The Bottom Line
by Erik W. Carter, Lisa S. Cushing, and Craig H. Kennedy; 140 pages. Subtitle: For Improving All Students' Social Lives and Learning.
Though written for educators, this guide to peer support programs has a lot of food for thought for parents, particularly about the desirability of fading back adult assistance in the classroom and allowing students with special needs to benefit from academic and social collaboration with their classmates. The hardest part is probably getting school personnel behind that idea, too, with appropriate planning and execution.
- A positive take on peer support programs and their benefits for all students
- Offers research on effective ways to carry it out
- Includes forms to copy and use
- Case studies illustrate how the program has worked for students and teachers
- The program outlined here would be relatively easy to implement
- You'll need to hand the book off to school personnel to get anything done
- Would have to be carefully set-up and monitored to ensure special students are getting all they need
- Case studies, though interesting, make things look easier than they probably are
- Manufactured friendships don't always become genuine friendships
- Some parents may be uncomfortable with making their child another child's job
- Chapter 1: Social Relationships, Inclusion, and Access to the General Curriculum
- Chapter 2: The Practice and Promise of Peer Support Interventions
- Chapter 3: Crafting Effective Support Plans
- Chapter 4: Identifying Peer Support Participants
- Chapter 5: Equipping Students to Provide Academic and Social Support
- Chapter 6: Implementing Peer Supports in the Classroom
- Chapter 7: Evaluating Student Progress
- Epilogue: How Far Can We Go?
Guide Review - Book Review: Peer Support Strategies
I'm like the parent described in this book who's determined to have a one-on-one paraprofessional with her child at all times. I've fought for that, and I've felt it was essential to my son's safety and success. Though peer support programs have interested me, I've been concerned by the way they seem to put regular-education students in the position of paraprofessionals, and worried that schools may turn to peer programs as a way to put aides out of work.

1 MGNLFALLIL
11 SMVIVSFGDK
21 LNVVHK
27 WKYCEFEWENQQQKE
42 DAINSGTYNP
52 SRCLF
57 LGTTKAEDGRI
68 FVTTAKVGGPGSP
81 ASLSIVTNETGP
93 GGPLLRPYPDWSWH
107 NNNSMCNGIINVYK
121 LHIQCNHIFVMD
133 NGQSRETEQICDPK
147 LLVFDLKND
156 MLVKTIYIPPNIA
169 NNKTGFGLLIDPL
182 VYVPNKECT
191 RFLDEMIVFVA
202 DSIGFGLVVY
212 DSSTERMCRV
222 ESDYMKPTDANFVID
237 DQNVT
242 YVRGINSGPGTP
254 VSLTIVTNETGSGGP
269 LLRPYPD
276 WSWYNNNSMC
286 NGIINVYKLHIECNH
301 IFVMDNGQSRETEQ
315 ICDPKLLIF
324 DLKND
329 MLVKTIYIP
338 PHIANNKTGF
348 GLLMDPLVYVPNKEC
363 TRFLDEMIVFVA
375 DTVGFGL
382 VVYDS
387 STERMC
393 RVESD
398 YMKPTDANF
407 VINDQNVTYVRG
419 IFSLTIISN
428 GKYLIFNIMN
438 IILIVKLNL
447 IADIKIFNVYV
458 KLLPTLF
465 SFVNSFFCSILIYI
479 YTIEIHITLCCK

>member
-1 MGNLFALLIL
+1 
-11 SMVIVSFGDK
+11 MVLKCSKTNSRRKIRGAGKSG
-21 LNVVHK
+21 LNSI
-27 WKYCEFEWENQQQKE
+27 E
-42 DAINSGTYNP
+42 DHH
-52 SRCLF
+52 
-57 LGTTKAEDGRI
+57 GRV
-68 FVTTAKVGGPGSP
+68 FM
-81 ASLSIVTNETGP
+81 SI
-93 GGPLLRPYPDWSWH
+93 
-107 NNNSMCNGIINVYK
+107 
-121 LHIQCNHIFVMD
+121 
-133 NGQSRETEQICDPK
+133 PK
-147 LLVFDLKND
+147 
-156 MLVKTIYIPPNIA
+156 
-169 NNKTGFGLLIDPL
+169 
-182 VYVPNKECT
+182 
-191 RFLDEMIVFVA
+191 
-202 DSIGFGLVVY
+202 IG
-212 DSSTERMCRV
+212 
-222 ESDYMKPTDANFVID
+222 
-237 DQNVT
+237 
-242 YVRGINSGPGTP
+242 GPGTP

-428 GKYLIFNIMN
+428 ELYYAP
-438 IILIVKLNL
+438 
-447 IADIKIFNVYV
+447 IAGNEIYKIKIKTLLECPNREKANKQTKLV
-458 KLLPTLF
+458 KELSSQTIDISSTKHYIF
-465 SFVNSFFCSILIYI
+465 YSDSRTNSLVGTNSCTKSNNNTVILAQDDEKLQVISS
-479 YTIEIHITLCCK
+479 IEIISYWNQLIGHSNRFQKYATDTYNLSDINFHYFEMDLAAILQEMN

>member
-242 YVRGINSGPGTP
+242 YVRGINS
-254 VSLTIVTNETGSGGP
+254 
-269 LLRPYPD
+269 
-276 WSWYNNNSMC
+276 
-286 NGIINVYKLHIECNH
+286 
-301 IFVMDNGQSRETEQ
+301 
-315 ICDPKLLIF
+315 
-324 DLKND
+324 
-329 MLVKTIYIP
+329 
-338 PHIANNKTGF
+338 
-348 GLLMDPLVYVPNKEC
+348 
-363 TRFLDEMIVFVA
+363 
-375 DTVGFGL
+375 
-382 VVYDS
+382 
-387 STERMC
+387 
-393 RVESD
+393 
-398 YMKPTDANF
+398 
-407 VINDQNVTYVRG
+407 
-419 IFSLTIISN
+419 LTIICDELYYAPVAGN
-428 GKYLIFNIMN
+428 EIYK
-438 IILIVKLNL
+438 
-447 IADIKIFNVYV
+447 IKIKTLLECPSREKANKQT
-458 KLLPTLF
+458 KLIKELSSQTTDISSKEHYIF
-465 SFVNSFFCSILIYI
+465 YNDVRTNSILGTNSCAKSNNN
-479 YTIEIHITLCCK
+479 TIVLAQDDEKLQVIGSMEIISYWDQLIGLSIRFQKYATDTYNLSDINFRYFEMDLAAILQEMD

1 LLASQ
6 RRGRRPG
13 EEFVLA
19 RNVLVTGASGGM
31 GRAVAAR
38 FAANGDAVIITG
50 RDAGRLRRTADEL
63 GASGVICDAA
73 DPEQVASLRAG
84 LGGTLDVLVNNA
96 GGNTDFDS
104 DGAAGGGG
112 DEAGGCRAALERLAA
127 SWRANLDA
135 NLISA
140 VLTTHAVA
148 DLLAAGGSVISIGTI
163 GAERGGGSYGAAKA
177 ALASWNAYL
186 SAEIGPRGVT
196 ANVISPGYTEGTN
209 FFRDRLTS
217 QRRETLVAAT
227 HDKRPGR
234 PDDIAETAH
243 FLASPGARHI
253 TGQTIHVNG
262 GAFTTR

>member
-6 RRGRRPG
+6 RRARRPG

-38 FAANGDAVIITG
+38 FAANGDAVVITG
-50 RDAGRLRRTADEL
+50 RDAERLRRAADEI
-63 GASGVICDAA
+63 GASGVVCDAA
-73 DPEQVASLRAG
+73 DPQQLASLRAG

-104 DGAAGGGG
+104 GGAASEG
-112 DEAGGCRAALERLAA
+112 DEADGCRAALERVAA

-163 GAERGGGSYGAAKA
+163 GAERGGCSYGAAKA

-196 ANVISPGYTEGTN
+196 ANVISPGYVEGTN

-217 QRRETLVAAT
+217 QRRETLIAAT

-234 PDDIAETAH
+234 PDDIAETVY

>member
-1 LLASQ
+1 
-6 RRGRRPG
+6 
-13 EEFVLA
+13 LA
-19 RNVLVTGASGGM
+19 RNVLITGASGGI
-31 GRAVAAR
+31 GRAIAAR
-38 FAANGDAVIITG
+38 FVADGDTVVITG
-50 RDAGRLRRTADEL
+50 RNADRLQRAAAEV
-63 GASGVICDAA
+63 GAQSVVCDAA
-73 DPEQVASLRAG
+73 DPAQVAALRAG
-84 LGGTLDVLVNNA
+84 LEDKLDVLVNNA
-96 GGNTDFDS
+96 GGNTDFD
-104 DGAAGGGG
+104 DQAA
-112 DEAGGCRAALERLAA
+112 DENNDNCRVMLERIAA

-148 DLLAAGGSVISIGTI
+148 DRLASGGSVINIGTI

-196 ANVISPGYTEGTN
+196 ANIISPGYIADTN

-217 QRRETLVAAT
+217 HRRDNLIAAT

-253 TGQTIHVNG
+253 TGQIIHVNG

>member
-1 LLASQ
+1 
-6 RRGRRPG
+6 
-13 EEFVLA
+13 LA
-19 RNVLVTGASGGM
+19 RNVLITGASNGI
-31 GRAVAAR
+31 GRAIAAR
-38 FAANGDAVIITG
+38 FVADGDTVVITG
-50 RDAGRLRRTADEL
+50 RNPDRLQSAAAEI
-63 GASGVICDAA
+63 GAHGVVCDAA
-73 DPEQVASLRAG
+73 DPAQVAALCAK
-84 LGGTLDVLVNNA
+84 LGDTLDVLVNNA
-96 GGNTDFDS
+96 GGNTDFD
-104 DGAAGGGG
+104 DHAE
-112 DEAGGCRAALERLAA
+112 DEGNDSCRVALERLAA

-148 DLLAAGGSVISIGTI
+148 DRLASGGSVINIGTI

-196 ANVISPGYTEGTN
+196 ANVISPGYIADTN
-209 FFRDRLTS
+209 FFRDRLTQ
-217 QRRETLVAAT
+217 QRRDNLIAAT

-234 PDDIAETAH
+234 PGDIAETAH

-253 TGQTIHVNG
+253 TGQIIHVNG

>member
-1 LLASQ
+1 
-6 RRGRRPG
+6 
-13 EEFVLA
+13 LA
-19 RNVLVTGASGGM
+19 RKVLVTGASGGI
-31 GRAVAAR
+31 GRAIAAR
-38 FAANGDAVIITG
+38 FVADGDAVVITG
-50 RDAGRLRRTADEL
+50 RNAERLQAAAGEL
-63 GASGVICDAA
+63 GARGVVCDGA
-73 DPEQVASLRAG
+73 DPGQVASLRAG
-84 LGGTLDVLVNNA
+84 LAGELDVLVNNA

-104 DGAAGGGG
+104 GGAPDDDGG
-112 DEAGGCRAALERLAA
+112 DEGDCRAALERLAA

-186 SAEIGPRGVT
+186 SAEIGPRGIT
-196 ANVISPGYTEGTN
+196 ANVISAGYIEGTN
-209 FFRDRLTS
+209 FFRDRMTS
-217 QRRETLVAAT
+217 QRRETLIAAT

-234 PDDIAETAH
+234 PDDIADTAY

Peer Support Strategies, I'm happy to say, put some of those worries to rest. It explains -- in parent-friendly terms, though it's a book for educators -- why peer support may be more appropriate than adult support for kids in middle and high school, and how paraprofessionals are an essential part of making that interaction effective. I was interested in the way the peer programs in the book were used to draw special-needs students more fully into their mainstream classrooms, out of the corners where they've been sitting with their one-on-ones.
Also intriguing was the notion that the peers in question don't need to be the top-of-the-class over-achievers looking to polish their resumes with some special-needs service. The authors mention research that shows kids whose grades and attendance weren't always tip-top often do better academically and are more motivated to get themselves to school when they have a part to play in a peer's education. That makes this a win-win situation that schools should look at seriously.
Whether they will or not is another matter -- and a poor job of peer support set-up could turn special-education students into burdens or jokes. Still, if inclusion is the future, this needs to be a part of it. Time for parents to read up.
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